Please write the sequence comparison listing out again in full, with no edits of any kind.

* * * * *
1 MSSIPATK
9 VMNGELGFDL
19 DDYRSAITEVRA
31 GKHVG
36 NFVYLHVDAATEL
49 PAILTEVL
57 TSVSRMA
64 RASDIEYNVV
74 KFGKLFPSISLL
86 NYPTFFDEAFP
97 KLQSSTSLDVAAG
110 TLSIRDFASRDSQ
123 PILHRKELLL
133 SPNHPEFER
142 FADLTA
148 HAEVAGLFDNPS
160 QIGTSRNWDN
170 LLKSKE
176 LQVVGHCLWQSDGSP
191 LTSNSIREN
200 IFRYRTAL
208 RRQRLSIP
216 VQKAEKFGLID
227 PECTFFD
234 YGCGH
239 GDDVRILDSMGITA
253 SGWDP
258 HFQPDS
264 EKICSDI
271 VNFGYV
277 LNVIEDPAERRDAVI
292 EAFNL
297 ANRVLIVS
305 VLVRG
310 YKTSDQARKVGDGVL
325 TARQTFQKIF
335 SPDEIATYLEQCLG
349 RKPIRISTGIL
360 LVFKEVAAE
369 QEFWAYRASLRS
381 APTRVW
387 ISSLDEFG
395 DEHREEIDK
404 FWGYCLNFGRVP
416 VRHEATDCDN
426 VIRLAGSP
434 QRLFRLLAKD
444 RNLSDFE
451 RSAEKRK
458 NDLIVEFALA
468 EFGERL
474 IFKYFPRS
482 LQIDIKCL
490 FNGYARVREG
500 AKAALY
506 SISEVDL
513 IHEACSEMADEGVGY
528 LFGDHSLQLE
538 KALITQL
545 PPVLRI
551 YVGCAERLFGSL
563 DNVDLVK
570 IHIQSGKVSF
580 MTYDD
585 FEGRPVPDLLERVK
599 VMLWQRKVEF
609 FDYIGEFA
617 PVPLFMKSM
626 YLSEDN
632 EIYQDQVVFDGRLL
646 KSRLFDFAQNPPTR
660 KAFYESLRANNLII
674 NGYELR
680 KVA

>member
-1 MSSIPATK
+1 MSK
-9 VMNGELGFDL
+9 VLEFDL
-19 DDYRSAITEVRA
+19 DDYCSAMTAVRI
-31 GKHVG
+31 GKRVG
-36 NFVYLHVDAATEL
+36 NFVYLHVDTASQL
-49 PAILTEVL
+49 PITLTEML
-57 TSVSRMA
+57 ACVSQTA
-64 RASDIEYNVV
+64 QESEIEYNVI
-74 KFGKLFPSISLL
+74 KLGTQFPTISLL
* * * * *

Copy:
1 MSSIPATK
9 VMNGELGFDL
19 DDYRSAITEVRA
31 GKHVG
36 NFVYLHVDAATEL
49 PAILTEVL
57 TSVSRMA
64 RASDIEYNVV
74 KFGKLFPSISLL
86 NYPTFFDEAFP
97 KLQSSTSLDVAAG
110 TLSIRDFASRDSQ
123 PILHRKELLL
133 SPNHPEFER
142 FADLTA
148 HAEVAGLFDNPS
160 QIGTSRNWDN
170 LLKSKE
176 LQVVGHCLWQSDGSP
191 LTSNSIREN
200 IFRYRTAL
208 RRQRLSIP
216 VQKAEKFGLID
227 PECTFFD
234 YGCGH
239 GDDVRILDSMGITA
253 SGWDP
258 HFQPDS
264 EKICSDI
271 VNFGYV
277 LNVIEDPAERRDAVI
292 EAFNL
297 ANRVLIVS
305 VLVRG
310 YKTSDQARKVGDGVL
325 TARQTFQKIF
335 SPDEIATYLEQCLG
349 RKPIRISTGIL
360 LVFKEVAAE
369 QEFWAYRASLRS
381 APTRVW
387 ISSLDEFG
395 DEHREEIDK
404 FWGYCLNFGRVP
416 VRHEATDCDN
426 VIRLAGSP
434 QRLFRLLAKD
444 RNLSDFE
451 RSAEKRK
458 NDLIVEFALA
468 EFGERL
474 IFKYFPRS
482 LQIDIKCL
490 FNGYARVREG
500 AKAALY
506 SISEVDL
513 IHEACSEMADEGVGY
528 LFGDHSLQLE
538 KALITQL
545 PPVLRI
551 YVGCAERLFGSL
563 DNVDLVK
570 IHIQSGKVSF
580 MTYDD
585 FEGRPVPDLLERVK
599 VMLWQRKVEF
609 FDYIGEFA
617 PVPLFMKSM
626 YLSEDN
632 EIYQDQVVFDGRLL
646 KSRLFDFAQNPPTR
660 KAFYESLRANNLII
674 NGYELR
680 KVA

>member
-1 MSSIPATK
+1 MSK
-9 VMNGELGFDL
+9 VLEFDL
-19 DDYRSAITEVRA
+19 DDYCSAMTAVRI
-31 GKHVG
+31 GKRVG
-36 NFVYLHVDAATEL
+36 NFVYLHVDTASQL
-49 PAILTEVL
+49 PITLTEML
-57 TSVSRMA
+57 ACVSQTA
-64 RASDIEYNVV
+64 QESEIEYNVI
-74 KFGKLFPSISLL
+74 KLGTQFPTISLL